photo by Derek Keats CC BY

You're most likely to spot small flocks of Sanderling (7-8 in) in their pale winter plumage - light gray above and white below with black legs and beak - chasing the waves and probing the sand for crabs and other small crustaceans on the beaches of the Atlantic, Pacific, and Gulf coasts.

In summer, Sanderling breed on islands above the Arctic Circle on dry rocky tundra close to lakes or ponds.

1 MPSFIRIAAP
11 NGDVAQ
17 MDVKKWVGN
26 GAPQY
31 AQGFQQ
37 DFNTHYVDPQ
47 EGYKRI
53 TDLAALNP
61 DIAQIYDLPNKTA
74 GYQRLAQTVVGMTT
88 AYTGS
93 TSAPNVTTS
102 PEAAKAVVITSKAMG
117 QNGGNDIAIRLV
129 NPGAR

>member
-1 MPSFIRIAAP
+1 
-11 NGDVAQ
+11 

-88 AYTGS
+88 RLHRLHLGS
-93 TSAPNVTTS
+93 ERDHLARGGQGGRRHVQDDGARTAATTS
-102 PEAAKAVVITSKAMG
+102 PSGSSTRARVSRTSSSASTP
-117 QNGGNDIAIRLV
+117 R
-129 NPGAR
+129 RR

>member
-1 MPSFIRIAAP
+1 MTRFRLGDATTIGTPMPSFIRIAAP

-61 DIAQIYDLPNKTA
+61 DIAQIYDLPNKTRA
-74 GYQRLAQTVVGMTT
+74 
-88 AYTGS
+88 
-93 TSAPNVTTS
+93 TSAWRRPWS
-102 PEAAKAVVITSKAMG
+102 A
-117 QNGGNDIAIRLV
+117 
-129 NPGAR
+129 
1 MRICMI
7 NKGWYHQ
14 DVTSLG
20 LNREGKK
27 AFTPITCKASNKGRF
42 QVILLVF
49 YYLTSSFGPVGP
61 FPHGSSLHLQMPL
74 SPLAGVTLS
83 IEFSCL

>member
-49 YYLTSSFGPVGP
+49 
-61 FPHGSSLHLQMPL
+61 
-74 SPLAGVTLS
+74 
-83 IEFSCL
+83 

Could it be? Dunlin are larger than Sanderling with a longer, downcurved bill. Piping Plover are smaller, stay higher up on the beach, and don't chase waves. Western Sandpiper are smaller and browner than Sanderling.

Did you know? After eating, Sanderling will often regurgitate pellets of sand and mollusk and crustacean shells.

See Also: Black Oystercatcher, Black Turnstone, Dunlin, Piping Plover, Spotted Sandpiper